We have that now, the current build in our Internet test lab is flying along – we’re now re-debugging the network rewrite to cure de-synchronisation and disconnect issues (already fixed once on the old netcode) caused by the rewrite, which isn’t easy when working in Amiga code from the early 90s.

We took the decision very early on to work with that code and unaltered gameplay, and we still feel it was the right choice. It’s been frustrating, but we genuinely believe SWOS is a winner and want the title to play as we originally intended when we started this project.

The Xbox 360 has loads of football games – why is the time right for Sensible World of Soccer?

TH: The 360 is massively expanding the gaming player base that currently exists, and its gone from being a hardcore gamers console to enticing the more casual gamer; largely through the Xbox Live Arcade games. SWOS is a perfect fit for the Xbox Live Arcade marketplace it’s a great pick up and play game, but it also has fantastic depth. SWOS will be the only football game to feature on Xbox Live Arcade when it launches, we think this is the perfect time for those that want a great pick up and play football game.

There were quite a few different versions of SWOS on Amiga, ST and PC – how does the XBLA version amalgamate the features of all the games?

RG: The new Xbox360 version of SWOS uses both the Amiga code and the PC code to provide the most authentic SWOS experience we can! In the SWOS online community the feeling is that the Amiga version played better than its PC cousin. However the PC version ran at 60 Hz rather than the Amiga’s 50 Hz which made the game update smoother. We have gone to great lengths when converting the code to ensure that the game plays identically to the original Amiga version but with the screen updating at 60 Hz. Also we are including the slightly better PC game audio and original PC front-end graphics. So the players should have the best of all worlds with the Xbox 360 version!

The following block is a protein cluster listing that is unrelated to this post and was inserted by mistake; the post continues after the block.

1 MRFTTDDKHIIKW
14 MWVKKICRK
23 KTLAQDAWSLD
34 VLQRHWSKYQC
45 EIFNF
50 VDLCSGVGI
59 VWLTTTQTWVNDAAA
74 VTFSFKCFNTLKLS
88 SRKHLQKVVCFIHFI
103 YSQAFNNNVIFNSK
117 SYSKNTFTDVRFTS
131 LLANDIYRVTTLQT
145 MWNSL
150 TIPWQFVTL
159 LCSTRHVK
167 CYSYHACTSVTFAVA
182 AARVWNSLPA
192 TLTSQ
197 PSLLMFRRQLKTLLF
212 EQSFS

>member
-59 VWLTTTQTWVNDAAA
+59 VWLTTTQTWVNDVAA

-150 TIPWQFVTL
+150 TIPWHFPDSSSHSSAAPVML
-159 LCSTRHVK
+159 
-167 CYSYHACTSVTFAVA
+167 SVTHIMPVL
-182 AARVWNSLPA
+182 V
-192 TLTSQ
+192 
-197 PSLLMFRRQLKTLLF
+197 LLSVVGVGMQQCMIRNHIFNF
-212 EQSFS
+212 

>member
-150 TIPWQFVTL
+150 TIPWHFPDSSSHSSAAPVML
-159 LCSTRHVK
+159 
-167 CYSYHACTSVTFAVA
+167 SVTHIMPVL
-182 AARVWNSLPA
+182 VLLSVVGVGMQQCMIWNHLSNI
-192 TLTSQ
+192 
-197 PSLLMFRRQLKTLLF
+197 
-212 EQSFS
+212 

How does SWOS on XBLA differ from the Xbox V1 remake that was released last year?

RG: Sensible Soccer 2006 was a brand new game that tried to recapture the frenetic pace and outright fun of the original games. It was all done in 3D with toon-shaded players to recapture the feel of the older Sensible games. SWOS on the other hand is actually the original SWOS program ported to Xbox 360 and then brought bang up to date with new 2D visuals, Xbox Live play and additional Xbox 360 loveliness.

There were a few ‘bonus’ Sensi games that made their way on to magazine cover discs back in the nineties. Will we be seeing Unsensible Soccer, Cannon Soccer or Sensible Soccer Meets Bulldog Blighty in the XBLA version?

RG: Alas no – but who knows what the future will bring for future Sensible Soccer games on Xbox Live Arcade?